West coast tugs and the Prime Minister’s babysitter

August 18, 2018

The federal government of Canada recently revealed a plaque commemorating the humble tug and its important role in BC’s development. Tugs and towing was a fundamental part of BC development, since all matters of products moving in and out of tight inlets and tricky narrows, deep fjords were generally move by tug and barge. BC’s tug industry spawned an important marine cluster around Vancouver. Notable marine industry names from the…

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Government of Canada awards contract under the Oceans Protection Plan to increase emergency offshore towing capability off British Columbia coast

August 10, 2018

August 9, 2018 – Gatineau (Quebec) – Public Services and Procurement Canada Through the Oceans Protection Plan, the Government of Canada is working to achieve a world-leading marine safety system that protects Canada’s waters and coasts today and into the future. An important part of this Plan is ensuring the Canadian Coast Guard has the equipment it needs to prevent potential marine pollution incidents. Following an open and competitive process,…

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U.S. Coast Guard seeks mariner input for Western Rivers study

April 6, 2018

WASHINGTON – The United States Coast Guard is seeking input for a study of navigation requirements for the entire Western Rivers System. The Coast Guard Waterways Analysis and Management System (WAMS) study will review the Western Rivers Aids to Navigation (ATON) System. The ATON system on the Western Rivers differs from the U.S. Coastal ATON System due to the unstable nature of the river and channels. The Coast Guard operates…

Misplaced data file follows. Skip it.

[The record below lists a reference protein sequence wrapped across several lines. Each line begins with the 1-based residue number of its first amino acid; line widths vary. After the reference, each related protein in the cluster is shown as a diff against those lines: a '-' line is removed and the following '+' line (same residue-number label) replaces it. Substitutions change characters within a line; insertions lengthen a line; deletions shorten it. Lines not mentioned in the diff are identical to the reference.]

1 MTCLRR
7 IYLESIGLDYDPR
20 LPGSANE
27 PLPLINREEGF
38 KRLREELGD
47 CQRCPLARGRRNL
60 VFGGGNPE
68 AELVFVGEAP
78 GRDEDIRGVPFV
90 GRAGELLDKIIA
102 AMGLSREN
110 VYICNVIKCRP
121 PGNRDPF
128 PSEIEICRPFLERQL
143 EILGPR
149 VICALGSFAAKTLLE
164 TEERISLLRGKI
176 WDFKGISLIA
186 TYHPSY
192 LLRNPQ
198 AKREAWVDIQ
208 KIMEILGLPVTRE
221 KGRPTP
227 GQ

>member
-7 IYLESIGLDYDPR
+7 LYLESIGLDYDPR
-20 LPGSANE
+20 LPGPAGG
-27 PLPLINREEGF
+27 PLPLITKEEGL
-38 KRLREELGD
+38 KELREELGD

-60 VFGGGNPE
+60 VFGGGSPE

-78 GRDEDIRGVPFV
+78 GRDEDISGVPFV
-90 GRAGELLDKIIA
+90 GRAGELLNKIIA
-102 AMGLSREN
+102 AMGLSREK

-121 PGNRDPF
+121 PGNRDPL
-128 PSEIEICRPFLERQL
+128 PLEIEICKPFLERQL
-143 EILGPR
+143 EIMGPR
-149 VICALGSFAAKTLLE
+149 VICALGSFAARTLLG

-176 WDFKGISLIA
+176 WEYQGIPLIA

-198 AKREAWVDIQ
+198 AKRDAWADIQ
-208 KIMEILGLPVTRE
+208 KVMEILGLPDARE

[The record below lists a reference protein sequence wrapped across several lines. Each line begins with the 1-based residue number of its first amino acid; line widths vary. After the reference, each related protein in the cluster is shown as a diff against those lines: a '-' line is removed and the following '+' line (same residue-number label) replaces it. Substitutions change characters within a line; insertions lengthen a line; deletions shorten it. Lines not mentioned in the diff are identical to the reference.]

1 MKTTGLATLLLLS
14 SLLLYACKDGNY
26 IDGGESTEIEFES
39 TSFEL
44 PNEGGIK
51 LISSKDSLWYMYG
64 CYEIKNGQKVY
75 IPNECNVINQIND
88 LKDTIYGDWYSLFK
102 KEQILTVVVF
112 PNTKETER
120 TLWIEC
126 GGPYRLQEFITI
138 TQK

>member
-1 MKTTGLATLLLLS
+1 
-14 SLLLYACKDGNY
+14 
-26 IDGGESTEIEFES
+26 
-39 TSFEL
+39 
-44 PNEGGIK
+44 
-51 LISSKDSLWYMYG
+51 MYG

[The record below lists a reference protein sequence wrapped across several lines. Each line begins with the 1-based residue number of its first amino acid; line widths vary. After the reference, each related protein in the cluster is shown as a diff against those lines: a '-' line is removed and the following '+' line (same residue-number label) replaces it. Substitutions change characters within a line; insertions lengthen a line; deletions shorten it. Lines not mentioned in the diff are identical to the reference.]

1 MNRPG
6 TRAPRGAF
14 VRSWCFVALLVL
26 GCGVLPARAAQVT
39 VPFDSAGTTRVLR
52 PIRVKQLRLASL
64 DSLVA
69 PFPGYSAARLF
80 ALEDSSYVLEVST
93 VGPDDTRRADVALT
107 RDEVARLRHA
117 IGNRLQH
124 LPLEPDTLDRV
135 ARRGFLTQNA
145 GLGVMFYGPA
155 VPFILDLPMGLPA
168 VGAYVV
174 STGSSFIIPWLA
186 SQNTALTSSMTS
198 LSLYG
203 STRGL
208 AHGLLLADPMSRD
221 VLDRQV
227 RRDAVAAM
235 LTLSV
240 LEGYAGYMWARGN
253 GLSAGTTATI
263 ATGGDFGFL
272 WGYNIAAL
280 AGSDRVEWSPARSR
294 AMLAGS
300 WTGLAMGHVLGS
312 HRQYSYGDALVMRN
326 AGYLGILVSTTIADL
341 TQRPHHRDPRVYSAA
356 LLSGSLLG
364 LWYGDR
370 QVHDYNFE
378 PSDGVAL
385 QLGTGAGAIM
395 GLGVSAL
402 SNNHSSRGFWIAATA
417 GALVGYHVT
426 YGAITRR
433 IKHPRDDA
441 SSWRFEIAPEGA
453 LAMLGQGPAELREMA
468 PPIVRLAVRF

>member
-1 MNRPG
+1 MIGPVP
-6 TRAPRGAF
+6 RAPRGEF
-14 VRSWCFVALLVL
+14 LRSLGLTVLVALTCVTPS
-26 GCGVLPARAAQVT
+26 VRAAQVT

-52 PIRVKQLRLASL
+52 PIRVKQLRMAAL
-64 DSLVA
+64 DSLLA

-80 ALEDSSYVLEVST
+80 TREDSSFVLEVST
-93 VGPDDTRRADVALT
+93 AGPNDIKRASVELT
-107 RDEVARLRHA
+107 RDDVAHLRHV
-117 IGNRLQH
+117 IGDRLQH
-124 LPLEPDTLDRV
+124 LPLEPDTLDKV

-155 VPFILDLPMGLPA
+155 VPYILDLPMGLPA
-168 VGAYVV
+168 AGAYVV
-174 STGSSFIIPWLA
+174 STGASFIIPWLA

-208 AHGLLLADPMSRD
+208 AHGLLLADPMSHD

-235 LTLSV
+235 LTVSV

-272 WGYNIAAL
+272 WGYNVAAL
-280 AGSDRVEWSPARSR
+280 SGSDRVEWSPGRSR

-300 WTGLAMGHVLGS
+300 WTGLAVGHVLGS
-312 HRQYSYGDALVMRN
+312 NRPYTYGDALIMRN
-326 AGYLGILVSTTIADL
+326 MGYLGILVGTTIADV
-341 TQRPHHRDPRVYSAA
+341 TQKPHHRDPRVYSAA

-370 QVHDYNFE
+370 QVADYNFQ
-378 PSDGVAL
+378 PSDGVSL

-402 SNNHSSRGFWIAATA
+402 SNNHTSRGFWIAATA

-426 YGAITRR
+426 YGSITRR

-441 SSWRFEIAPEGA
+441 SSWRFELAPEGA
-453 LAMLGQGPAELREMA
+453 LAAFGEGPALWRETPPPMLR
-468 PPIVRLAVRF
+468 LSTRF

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Zed is dead!

December 18, 2013

Third tug, third drydock, third contract After many years on “conventional” shaft and propeller powered vessels, I am quickly coming to appreciate the complexity of Z drives, right angle drives, or whatever these are called in your neck of the ocean. With three dry-docking in three contracts, on three different boats, in one year, I am getting some familiarization with these complex machines. My latest adventure involves a Kawasaki Rexpeller…

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Cold and desolate

December 10, 2013

Pulling up the barge’s spuds on a very chilly day We pulled stakes – literally, the barge was “staked” in – from Deception Bay about three weeks ago (as written at the time when I had no internet service). However the weather deteriorating, and not having an anchor on the barge, meant we steamed around the bay doing circles for three days. Yes, there is no more fun a sailor…

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Its ok to breath now…

Long time visitor and contributor to the site, Bilge Rat, sent me this video a few weeks back. It’s a riveting drama of a tug in a dire spot on the fast moving waters of the Mississippi, and another tug comes to the rescue. Also a good lesson for all sailors, whether sailing on green, blue or brown waters, always keep your watertight doors and hatches closed and dogged! He…

June 26, 2012
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Why TC does not comment

January 31, 2011

I was doing some research on another topic when I came across an interesting article from the Tyee, a BC based, shall we say, left leaning, epub. The articles chronicles the interaction of the paper, with Transport Canada, and their (varying) stance on crewing for tugs operating in Vancouver Harbour. The reason this subject has been in the news this past year, is that Alberta “tar sands” crude, and bitumen,…

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A ray of Sun

January 9, 2011

The largest newspaper, west of the Canadian Rockies, has a feature on west coast tugs in today’s Business section. It features an optimistic outlook by the regional operators after several years of hardships – no pun intended. Seaspan is featured in the story, as is the Catherwood, Jones Marine, Smit, Pilots and others. An interesting read overall, but the history side is of course nothing new to those plying these…

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